Appointed elites in the political parties–Albania case

Academic Journal of Interdisciplinary Studies 2 (3):307-318 (2013)
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The paper aims to explore the relationships that exist between party structure, party system, patronage, and the appointments of the political elites. It is focused on the extent to which political parties can control the allocation of jobs as well as find out which are the institutions over whom the political parties can exercise power; the extent to which historical legacies influence patronage patterns; the extent to which party patronage is exercised in a ‘majoritarian’ as opposed to a more ‘consensual’ manner across the spectrum of political parties; and the relationship that exist between the structure of the party, the appointment of political elites and patronage. The conclusion is that the party in public office and its allies in the coalition cabinet control the post of ministers and vice-ministers. While these last ones control the posts of their subordinates, it is hard to understand whether they select the employees from the party pool or from their personal networks. The other finding is that the structure of the party creates strong links between patronage and appointment, these last ones done with the scope of having control over government resources and distribution of resources. On the other hand, the research didn’t prove any link between historical legacies and patronage and party system and patronage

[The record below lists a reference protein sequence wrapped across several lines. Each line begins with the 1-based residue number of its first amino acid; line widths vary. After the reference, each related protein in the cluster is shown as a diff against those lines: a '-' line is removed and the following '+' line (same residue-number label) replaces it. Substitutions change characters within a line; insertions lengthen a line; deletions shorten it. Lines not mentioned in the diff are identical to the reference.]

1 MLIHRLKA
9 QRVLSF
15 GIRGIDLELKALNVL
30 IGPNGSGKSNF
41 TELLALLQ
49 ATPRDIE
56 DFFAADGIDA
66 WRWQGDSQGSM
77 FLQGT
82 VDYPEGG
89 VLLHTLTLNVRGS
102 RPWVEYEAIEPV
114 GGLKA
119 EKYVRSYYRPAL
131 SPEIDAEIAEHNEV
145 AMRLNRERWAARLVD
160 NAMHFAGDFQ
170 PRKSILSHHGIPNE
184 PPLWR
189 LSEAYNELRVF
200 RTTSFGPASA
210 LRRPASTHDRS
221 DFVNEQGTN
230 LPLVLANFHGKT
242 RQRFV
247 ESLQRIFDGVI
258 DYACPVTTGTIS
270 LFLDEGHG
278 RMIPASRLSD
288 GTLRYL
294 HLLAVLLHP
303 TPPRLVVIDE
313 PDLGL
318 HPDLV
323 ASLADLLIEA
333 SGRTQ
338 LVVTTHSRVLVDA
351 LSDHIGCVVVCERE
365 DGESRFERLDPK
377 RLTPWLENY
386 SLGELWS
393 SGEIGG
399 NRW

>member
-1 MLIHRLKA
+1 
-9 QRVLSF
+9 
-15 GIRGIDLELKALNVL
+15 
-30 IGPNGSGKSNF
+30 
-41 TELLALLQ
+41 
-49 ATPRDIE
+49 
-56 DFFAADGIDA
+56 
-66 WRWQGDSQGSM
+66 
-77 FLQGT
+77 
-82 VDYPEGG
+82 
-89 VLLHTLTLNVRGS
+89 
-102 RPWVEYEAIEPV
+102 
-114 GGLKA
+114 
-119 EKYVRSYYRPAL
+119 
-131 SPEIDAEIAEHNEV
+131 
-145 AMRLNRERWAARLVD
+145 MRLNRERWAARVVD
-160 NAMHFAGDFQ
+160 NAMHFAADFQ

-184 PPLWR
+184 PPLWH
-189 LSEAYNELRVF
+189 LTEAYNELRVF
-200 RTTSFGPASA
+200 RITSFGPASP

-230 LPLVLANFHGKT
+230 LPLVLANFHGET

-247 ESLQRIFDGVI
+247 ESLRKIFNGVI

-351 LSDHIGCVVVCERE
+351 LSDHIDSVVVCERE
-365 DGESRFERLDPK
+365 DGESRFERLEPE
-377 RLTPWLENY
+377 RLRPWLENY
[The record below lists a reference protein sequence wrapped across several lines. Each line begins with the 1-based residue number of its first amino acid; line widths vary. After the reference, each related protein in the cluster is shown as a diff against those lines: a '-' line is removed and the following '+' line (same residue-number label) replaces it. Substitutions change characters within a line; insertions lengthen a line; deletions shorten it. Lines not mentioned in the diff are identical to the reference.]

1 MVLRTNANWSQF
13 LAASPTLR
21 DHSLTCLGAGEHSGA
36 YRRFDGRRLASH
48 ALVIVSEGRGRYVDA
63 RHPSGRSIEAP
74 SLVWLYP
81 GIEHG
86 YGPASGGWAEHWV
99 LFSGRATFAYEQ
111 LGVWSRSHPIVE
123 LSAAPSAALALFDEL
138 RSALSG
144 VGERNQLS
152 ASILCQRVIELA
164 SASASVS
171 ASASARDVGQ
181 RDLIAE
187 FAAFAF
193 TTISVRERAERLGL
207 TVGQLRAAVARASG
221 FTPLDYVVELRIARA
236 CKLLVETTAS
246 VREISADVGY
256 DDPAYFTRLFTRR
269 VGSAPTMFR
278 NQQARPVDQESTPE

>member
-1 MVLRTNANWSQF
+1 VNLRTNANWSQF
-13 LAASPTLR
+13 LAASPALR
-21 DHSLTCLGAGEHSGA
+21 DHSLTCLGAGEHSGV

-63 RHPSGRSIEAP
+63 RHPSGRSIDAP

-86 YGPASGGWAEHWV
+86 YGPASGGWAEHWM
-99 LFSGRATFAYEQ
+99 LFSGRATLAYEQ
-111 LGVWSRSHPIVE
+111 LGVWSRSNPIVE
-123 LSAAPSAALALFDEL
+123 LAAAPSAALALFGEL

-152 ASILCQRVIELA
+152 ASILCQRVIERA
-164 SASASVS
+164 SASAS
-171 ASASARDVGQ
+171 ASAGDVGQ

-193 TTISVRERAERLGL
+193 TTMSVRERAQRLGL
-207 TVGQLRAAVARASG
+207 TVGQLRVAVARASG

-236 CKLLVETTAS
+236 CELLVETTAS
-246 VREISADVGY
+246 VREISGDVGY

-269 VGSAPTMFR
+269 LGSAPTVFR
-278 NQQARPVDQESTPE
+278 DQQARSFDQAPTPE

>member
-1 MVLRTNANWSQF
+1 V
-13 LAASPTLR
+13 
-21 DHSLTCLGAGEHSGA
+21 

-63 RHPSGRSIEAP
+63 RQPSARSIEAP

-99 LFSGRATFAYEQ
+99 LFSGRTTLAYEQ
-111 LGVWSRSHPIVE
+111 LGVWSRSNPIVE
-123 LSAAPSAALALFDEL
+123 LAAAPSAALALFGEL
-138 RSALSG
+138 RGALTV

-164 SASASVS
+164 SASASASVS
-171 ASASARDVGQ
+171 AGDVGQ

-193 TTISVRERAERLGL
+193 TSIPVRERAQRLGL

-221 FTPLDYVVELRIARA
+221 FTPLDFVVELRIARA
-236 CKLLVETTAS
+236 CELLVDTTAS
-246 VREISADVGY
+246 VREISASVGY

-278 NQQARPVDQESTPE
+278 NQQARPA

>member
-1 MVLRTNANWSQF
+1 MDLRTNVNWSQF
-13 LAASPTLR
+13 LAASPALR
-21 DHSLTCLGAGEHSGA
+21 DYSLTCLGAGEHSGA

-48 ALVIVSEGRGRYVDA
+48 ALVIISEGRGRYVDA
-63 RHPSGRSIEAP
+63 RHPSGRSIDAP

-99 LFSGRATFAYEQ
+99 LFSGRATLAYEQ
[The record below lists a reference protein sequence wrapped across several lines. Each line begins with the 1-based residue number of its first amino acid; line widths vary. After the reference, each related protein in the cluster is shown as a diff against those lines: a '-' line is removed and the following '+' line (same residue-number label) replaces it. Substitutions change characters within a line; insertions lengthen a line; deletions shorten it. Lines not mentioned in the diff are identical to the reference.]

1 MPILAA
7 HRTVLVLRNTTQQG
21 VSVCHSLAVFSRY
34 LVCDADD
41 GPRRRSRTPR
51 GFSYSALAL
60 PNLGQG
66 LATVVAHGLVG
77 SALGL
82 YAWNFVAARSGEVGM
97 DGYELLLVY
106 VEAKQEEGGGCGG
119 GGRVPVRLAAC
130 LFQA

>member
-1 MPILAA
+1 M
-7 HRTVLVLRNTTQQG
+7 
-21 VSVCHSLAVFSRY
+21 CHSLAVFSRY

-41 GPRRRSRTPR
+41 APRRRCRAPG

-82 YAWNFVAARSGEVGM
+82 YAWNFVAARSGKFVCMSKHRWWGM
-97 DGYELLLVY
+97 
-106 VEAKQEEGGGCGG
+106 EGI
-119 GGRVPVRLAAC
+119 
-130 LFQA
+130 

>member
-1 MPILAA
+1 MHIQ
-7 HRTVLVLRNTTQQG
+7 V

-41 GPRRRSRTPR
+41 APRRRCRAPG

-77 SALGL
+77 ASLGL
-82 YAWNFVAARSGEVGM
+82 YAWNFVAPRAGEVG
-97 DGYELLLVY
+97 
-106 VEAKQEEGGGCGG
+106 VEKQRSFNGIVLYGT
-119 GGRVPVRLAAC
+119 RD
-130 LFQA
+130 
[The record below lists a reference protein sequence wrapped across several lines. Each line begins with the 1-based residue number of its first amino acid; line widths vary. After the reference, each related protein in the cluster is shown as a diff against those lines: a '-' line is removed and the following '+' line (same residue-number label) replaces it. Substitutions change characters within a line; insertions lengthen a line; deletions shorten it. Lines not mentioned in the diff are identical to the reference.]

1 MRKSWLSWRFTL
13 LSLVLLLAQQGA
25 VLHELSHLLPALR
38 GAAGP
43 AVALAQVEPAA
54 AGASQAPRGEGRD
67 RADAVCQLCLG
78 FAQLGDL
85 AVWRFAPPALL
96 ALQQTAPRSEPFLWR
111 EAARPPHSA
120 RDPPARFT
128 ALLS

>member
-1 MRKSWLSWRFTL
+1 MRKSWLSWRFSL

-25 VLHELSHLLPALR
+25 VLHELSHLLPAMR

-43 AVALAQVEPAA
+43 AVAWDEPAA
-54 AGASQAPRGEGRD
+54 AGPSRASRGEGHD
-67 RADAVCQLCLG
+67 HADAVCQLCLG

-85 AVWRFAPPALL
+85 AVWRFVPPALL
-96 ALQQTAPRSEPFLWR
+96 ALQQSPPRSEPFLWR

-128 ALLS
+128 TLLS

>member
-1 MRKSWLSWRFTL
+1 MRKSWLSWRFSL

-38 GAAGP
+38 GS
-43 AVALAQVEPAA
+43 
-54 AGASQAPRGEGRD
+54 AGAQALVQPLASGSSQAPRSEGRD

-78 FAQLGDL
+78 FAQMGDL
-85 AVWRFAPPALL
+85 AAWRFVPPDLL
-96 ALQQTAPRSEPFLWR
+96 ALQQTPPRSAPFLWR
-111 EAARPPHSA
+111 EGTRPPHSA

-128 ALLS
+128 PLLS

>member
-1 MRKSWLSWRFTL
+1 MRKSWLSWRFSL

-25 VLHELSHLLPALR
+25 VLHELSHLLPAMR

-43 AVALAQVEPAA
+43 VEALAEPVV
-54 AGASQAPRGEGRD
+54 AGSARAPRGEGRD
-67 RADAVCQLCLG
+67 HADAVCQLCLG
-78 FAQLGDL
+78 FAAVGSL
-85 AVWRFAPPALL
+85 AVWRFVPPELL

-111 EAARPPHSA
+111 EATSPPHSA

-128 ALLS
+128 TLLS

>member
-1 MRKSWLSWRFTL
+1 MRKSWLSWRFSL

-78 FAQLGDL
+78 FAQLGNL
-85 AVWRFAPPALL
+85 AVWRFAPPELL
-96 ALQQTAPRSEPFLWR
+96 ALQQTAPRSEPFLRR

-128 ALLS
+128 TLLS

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Anjeza Xhaferaj
European University of Tirana


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